then of course, the sides are equal at 5 and 5; after which the colours 'swap over' as to increasing/decreasing.

To learn TABLES, do them in groups that have a relationship, thus:

x2, x4, x8

x3, x6, x12

5 and 10 are easy

7 and 9 are rather harder.

Starting with TWO times TABLE, I always say: "Imagine the class is lining up in pairs; each child will have a partner, if there is an EVEN number in the class. If one child is left without a partner, then the number is ODD, because an odd one is left out."

Use Lego bricks again, lay them out in a column of 2 wide to learn 2x table. Go half way down the column, and move half the bricks up, so that now the column is 4 bricks wide. That gives the start of 4x table.

Then do similar things with 3x and 6x.

With 5x, try and count in 'fives', and notice the relationship with 'ten' - they will alternate, ending in 5 then 10.

It is important to try and UNDERSTAND the relationships between numbers, and not just learn them 'by rote'.

An inexpensive solar powered calculator (no battery to run out!) can help learn tables by 'repeated addition'. So: enter 2+2 and press = to give 4. KEEP PRESSING = and it should add on 2 each time, giving 2 times table.

There are good web sites, which can be fun to use :

dairymilkmonster Mon 19-Jun-17 20:50:13

brilliant advice, thank you

mrz Mon 19-Jun-17 20:53:25

Ma1/2.1    Number & Place Value
Ma1/2.1a    count to and across 100, forwards and backwards, beginning with 0 or 1, or from any given number

Ma1/2.1b    count, read and write numbers to 100 in numerals; count in multiples of 2s, 5s and 10s

Ma1/2.1c    given a number, identify 1 more and 1 less

Ma1/2.1d    identify and represent numbers using objects and pictorial representations including the number line, and use the language of: equal to, more than, less than (fewer), most, least

Ma1/2.1e    read and write numbers from 1 to 20 in numerals and words.

Ma1/2.2    Addition & Subtraction
Ma1/2.2a    read, write and interpret mathematical statements involving addition (+), subtraction (-) and equals (=) signs

Ma1/2.2b    represent and use number bonds and related subtraction facts within 20

Ma1/2.2c    add and subtract one-digit and two-digit numbers to 20, including 0

Ma1/2.2d    solve one-step problems that involve addition and subtraction, using concrete objects and pictorial representations, and missing number problems such as 7 = ? - 9.

*Ma1/2.3    Multiplication & Division*
*Ma1/2.3a    solve one-step problems involving multiplication and division, by calculating the answer using concrete objects, pictorial representations and arrays with the support of the teacher.*

Ma1/2.4    Fractions
Ma1/2.4a    recognise, find and name a half as 1 of 2 equal parts of an object, shape or quantity

Ma1/2.4b    recognise, find and name a quarter as 1 of 4 equal parts of an object, shape or quantity.

Ma1/3.1    Measurement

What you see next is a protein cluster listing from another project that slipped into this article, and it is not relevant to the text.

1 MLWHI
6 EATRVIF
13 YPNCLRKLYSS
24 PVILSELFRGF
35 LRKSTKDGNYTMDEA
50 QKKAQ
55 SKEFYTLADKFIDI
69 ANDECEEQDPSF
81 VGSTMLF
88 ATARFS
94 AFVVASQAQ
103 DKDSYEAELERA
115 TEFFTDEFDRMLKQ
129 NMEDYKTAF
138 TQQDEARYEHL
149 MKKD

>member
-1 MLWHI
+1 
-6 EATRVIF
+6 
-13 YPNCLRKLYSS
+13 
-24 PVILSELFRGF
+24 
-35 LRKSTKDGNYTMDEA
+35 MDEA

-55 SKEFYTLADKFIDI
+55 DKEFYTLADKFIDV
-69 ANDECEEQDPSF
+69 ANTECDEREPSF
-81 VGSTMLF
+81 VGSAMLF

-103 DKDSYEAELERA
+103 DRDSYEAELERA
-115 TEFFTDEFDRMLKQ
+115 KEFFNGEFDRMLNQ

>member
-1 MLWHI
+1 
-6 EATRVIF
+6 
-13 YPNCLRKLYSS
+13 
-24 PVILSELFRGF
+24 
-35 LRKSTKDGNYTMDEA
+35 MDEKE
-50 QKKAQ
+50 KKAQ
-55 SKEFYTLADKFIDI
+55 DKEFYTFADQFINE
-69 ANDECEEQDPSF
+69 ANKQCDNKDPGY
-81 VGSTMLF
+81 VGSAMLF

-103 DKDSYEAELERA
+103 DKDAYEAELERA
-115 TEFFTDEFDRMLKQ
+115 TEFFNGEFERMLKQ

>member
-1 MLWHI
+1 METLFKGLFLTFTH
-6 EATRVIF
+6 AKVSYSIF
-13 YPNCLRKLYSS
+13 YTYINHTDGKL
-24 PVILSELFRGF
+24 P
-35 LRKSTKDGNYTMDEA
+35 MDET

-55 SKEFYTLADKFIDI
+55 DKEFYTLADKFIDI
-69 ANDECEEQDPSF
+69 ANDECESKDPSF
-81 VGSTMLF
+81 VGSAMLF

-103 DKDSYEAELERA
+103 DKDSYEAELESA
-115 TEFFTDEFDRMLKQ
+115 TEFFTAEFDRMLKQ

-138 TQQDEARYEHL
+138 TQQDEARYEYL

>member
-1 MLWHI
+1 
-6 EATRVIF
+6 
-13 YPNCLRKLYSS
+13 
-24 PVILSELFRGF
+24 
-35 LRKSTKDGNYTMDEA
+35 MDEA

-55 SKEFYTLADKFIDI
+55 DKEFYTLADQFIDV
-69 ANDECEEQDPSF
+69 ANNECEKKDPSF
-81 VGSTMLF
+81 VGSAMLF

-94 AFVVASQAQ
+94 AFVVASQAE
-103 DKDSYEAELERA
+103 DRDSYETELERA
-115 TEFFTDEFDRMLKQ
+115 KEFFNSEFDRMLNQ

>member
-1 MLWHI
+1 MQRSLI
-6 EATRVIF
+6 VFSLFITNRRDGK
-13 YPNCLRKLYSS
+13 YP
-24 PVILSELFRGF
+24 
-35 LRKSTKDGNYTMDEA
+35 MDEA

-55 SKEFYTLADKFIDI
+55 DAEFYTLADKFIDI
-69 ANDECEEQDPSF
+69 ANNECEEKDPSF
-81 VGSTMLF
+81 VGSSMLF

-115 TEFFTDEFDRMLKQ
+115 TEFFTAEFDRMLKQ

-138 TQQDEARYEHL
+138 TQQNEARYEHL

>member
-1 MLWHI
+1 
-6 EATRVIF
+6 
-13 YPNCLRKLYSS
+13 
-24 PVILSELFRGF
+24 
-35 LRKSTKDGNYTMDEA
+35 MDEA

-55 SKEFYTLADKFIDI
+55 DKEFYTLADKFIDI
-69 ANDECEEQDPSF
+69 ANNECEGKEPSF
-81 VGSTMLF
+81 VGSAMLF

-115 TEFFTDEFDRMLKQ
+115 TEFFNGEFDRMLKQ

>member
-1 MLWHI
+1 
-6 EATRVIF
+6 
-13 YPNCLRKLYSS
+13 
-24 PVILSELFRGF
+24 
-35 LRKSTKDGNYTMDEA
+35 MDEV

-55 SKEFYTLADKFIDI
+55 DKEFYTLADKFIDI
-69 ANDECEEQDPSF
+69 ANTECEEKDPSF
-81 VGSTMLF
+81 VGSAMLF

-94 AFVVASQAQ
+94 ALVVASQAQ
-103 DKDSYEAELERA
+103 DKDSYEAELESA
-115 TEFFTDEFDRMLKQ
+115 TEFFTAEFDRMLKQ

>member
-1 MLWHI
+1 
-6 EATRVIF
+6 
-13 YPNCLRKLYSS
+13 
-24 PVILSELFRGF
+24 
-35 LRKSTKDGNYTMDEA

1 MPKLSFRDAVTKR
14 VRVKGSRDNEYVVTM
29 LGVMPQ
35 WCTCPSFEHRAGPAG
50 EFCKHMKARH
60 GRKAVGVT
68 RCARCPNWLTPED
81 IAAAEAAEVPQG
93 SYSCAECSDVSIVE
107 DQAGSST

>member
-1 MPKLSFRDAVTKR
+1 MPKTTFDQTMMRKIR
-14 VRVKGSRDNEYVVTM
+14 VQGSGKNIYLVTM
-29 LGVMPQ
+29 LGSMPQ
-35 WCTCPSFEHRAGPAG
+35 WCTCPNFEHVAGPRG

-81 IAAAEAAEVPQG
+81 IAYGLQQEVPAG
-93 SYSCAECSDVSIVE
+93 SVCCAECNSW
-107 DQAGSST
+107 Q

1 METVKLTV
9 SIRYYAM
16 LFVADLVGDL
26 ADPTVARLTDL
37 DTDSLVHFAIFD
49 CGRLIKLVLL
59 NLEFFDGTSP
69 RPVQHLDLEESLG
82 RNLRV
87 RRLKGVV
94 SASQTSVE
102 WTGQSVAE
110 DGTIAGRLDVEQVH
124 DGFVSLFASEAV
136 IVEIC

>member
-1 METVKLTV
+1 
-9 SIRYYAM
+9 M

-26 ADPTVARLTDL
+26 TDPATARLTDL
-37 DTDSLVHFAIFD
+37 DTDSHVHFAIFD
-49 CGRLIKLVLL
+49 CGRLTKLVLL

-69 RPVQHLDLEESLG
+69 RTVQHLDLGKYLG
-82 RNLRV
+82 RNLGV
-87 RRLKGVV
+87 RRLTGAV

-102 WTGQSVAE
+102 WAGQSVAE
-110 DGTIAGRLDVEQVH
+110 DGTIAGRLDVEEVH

Ma1/3.1a    compare, describe and solve practical problems for:
i.lengths and heights [for example, long/short, longer/shorter, tall/short, double/hal]
ii.mass / weight
iii.capacity and volume
Ma1/3.1b    measure and begin to record the following:
i.lengths and heights
iii.capacity and volume
iv.time (hours, minutes, seconds)
Ma1/3.1c    recognise and know the value of different denominations of coins and notes

Ma1/3.1d    sequence events in chronological order using language

Ma1/3.1e    recognise and use language relating to dates, including days of the week, weeks, months and years

*Ma1/3.1f    tell the time to the hour and half past the hour and draw the hands on a clock face to show these times*.

Ma1/3.2    Properties of Shapes
Ma1/3.2a    recognise and name common 2-D and 3-D shapes, including:
i.2-D shapes
ii.3-D shapes

Ma1/3.3    Position and Direction
Ma1/3.3a    describe position, directions and movements, including whole, half, quarter and three-quarter turns.

hollytom Mon 19-Jun-17 20:56:57

I would second what has been said about telling the time most children find it tricky even if they are generally confident with Maths. Number work is key really at this age.

For writing a little and and often works. When my son was younger he did a summer holiday diary with lots of photos postcards etc. A couple of sentences a day would be good.

RafaIsTheKingOfClay Mon 19-Jun-17 21:52:04

Mary the history part of the UK Core Knowledge is nuts. And possibly written by someone who's never met a ks1 child. grin

This from the CRE might be better and pretty much follows the sequence in Galore Park's So you really want to learn junior history/history textbooks.

Alternatively there's not actually much wrong with the original core knowledge history/geography curriculum.

MaryTheCanary Tue 20-Jun-17 01:58:18

I agree, I think the US Core Knowledge version does the history quite well, but then it is US-based, and the US just doesn't have as much to cover because written history only starts from about the 16th century or so.

The UK one is overstuffed--I think it would be better to stick to covering the "stone age-->Middle Ages" during primary, and then leave "Middle Ages--> modern" to be covered during Key Stage 3, but of course the course only goes up to the end of primary school. I do like that it is in chronological order, however. I am trying to give my child a rough overview but also be realistic about how much can be covered; not everything needs to be in depth, just a taster to get a kid interested and hopefully they can carry on learning by themselves.